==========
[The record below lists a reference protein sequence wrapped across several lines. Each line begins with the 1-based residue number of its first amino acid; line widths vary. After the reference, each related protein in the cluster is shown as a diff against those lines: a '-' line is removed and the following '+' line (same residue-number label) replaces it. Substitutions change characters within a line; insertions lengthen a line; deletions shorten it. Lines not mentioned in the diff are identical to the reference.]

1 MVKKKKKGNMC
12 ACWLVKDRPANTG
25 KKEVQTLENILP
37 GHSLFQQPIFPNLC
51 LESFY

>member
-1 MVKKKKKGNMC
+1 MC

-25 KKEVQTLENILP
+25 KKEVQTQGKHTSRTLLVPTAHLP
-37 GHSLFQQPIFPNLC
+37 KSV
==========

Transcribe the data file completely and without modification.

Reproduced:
[The record below lists a reference protein sequence wrapped across several lines. Each line begins with the 1-based residue number of its first amino acid; line widths vary. After the reference, each related protein in the cluster is shown as a diff against those lines: a '-' line is removed and the following '+' line (same residue-number label) replaces it. Substitutions change characters within a line; insertions lengthen a line; deletions shorten it. Lines not mentioned in the diff are identical to the reference.]

1 MVKKKKKGNMC
12 ACWLVKDRPANTG
25 KKEVQTLENILP
37 GHSLFQQPIFPNLC
51 LESFY

>member
-1 MVKKKKKGNMC
+1 MC

-25 KKEVQTLENILP
+25 KKEVQTQGKHTSRTLLVPTAHLP
-37 GHSLFQQPIFPNLC
+37 KSV